Shandi Strong has watched everyone, from her community to the police, fail to treat transgender people with basic human respect.
“I could list a dozen friends that are trans who are routinely hassled in public, insulted or hassled on the bus, misgendered intentionally to make them angry or upset,” Strong says. “That’s something we need to learn as people, is to learn to respect people properly.”
For that reason, as well as having transitioned herself, she became the head organizer for the Trans Day of Remembrance, a vigil where the LGBTQ+ community comes together with allies and friends to honor the trans lives that were lost in 2016.
The Buffalo Gals drum group offered songs to open and close the vigil.
Elder Velma Orvis offered an opening prayer and smudge throughout the vigil.
This year’s vigil was held at the University of Winnipeg on Nov 20. The vigil involved speeches from various members of the community and a reading of the names of the 295 transgender people who died over the last year.
Strong notes that none of these murders happened in Canada. “Remember though, for every human rights victory that we have earned here, there was an atrocity that had to be overcome. We are learning that our own history is not so pristine.”
The task of reading the names, ages, date of death and location of death of each person can be quite emotional and is shared by a group of both trans people and their allies. This year, readers included Mandy Fraser, Donna Kurt, Veronica Gingles, Lara Rae, Rhiannon Frost, Charlie Primeau, Tannis Cherewan, Maybelle Darling and Cynthia Fortlage.
“We have to remember that for every hater out there, there are allies beside us,” Strong says.
Charlie Primeau is one of the readers who shared the names of 295 trans people lost over the last year.
Charlie Primeau’s tattoo was created by an artist who works uniquely with trans clients.
Rhiannon Frost joins in the reading of names.
Maybelle Darling joins in the reading of names.
Logan Oxenham, a member of the transgender community who was scheduled to speak at the event, says trans lives are often ignored and diminished, even before they die, and this is a way to give those lives the respect they deserve.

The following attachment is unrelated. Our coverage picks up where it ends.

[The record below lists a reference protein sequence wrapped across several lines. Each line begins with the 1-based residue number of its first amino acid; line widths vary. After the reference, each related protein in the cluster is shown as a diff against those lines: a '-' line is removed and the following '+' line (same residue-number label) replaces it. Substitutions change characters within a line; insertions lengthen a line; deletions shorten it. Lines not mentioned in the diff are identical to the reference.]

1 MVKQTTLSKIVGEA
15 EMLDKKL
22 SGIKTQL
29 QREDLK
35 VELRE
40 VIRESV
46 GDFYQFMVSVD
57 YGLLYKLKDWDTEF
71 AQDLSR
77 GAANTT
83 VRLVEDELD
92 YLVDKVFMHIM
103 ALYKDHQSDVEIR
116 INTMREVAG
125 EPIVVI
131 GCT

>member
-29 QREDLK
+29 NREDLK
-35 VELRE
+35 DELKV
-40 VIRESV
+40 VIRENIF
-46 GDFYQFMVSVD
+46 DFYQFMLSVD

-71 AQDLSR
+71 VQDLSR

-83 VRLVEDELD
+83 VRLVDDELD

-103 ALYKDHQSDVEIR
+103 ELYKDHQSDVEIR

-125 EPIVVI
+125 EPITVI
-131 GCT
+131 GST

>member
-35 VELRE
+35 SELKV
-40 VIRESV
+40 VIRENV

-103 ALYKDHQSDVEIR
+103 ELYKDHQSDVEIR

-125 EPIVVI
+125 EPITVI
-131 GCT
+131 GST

“Often, trans lives are erased and forgotten about,” Oxenham says. “They’re erased before their lives are erased from the planet sometimes. It’s just to ensure that their lives are known and they did exist.”
Oxenham’s statement was read at the vigil by Michael McCallum, as Oxenham wasn’t able to attend: “One way we can honour those lives taken is to be sure those lives weren’t taken in vain. We must continue to advocate for our basic human rights, we must give a voice to those whose voices were taken away.”
The Canadian Criminal Code and Human Rights Act doesn’t calculate gender identity into its hate crime statistics, which means the public and advocacy groups have no way of knowing exactly how many transgender people have been killed due to prejudice. There are statistics for other aspects of a hate crime, including race and sex.
Strong says trans lives aren’t taken seriously by the law or by the public.
“All too often, when a trans person is murdered, people are all too quick to say ‘oh they were a hooker, or it was this or that,’” Strong says. “These are people with families and feelings … A lot of people don’t care enough to look into it. If (it was) a white cis person … ‘we’ll look into that right away.’”